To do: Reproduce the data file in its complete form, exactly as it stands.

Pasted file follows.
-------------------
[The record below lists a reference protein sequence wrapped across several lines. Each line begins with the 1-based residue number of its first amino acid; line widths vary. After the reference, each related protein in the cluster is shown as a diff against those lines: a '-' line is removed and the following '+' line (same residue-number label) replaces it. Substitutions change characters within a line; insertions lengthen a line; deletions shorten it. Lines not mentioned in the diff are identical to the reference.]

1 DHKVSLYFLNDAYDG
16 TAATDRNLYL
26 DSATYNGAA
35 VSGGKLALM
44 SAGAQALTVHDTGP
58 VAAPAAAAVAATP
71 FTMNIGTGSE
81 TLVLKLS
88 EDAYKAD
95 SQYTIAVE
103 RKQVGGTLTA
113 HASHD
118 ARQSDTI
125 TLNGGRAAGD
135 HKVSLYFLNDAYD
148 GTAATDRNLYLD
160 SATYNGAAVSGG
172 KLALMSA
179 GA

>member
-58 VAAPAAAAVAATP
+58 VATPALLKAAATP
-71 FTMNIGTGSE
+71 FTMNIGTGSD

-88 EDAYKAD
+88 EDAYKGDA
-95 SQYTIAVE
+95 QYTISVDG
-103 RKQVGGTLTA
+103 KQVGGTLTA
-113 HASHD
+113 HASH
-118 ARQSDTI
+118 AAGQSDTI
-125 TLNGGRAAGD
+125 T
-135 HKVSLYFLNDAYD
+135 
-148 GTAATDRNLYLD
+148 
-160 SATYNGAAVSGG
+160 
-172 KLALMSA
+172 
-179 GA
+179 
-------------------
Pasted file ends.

[The record below lists a reference protein sequence wrapped across several lines. Each line begins with the 1-based residue number of its first amino acid; line widths vary. After the reference, each related protein in the cluster is shown as a diff against those lines: a '-' line is removed and the following '+' line (same residue-number label) replaces it. Substitutions change characters within a line; insertions lengthen a line; deletions shorten it. Lines not mentioned in the diff are identical to the reference.]

1 DHKVSLYFLNDAYDG
16 TAATDRNLYL
26 DSATYNGAA
35 VSGGKLALM
44 SAGAQALTVHDTGP
58 VAAPAAAAVAATP
71 FTMNIGTGSE
81 TLVLKLS
88 EDAYKAD
95 SQYTIAVE
103 RKQVGGTLTA
113 HASHD
118 ARQSDTI
125 TLNGGRAAGD
135 HKVSLYFLNDAYD
148 GTAATDRNLYLD
160 SATYNGAAVSGG
172 KLALMSA
179 GA

>member
-58 VAAPAAAAVAATP
+58 VATPALLKAAATP
-71 FTMNIGTGSE
+71 FTMNIGTGSD

-88 EDAYKAD
+88 EDAYKGDA
-95 SQYTIAVE
+95 QYTISVDG
-103 RKQVGGTLTA
+103 KQVGGTLTA
-113 HASHD
+113 HASH
-118 ARQSDTI
+118 AAGQSDTI
-125 TLNGGRAAGD
+125 T
-135 HKVSLYFLNDAYD
+135 
-148 GTAATDRNLYLD
+148 
-160 SATYNGAAVSGG
+160 
-172 KLALMSA
+172 
-179 GA
+179 